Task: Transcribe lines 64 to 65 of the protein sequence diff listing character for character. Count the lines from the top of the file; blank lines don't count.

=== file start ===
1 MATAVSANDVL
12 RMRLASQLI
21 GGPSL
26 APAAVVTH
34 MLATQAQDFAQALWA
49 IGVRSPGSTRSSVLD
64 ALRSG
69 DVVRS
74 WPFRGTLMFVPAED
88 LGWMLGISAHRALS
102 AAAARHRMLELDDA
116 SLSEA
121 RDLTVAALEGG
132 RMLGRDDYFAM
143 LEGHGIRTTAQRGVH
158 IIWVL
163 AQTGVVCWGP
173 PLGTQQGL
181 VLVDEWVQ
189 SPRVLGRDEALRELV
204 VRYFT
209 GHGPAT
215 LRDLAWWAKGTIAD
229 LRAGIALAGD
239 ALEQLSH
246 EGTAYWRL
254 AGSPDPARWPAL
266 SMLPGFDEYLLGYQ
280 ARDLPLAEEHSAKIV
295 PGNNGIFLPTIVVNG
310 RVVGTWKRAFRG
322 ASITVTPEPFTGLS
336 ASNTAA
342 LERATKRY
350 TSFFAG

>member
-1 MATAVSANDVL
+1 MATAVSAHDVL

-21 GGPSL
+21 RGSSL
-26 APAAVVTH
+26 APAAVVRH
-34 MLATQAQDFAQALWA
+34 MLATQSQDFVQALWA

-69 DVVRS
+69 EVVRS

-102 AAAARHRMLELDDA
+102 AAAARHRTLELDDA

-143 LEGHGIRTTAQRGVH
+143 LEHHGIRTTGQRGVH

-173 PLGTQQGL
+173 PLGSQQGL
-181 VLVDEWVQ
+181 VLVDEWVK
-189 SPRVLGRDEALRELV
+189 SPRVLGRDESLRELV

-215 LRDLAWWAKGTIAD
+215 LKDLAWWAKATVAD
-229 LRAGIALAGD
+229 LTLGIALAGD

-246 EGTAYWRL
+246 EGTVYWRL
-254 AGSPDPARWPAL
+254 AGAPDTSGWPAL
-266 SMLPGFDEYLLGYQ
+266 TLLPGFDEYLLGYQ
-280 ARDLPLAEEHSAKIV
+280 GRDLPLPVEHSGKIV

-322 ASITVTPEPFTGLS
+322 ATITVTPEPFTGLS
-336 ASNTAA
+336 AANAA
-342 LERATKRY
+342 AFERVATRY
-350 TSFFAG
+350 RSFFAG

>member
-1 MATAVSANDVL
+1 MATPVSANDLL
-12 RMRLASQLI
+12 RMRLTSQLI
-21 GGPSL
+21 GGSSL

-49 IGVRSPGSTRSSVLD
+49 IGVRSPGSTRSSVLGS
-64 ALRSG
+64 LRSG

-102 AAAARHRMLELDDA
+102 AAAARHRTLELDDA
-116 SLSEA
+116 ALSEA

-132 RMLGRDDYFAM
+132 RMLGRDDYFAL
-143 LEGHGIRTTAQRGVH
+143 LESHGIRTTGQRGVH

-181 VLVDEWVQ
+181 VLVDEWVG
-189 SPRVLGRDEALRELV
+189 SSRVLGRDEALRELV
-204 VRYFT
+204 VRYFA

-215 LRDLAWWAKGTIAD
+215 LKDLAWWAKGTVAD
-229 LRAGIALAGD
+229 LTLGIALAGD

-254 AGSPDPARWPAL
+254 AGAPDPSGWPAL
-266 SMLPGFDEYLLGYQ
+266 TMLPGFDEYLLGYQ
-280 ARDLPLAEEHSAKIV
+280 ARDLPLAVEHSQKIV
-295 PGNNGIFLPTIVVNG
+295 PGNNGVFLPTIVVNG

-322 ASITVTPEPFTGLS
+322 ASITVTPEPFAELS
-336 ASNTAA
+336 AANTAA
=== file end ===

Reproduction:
+254 AGAPDTSGWPAL
-266 SMLPGFDEYLLGYQ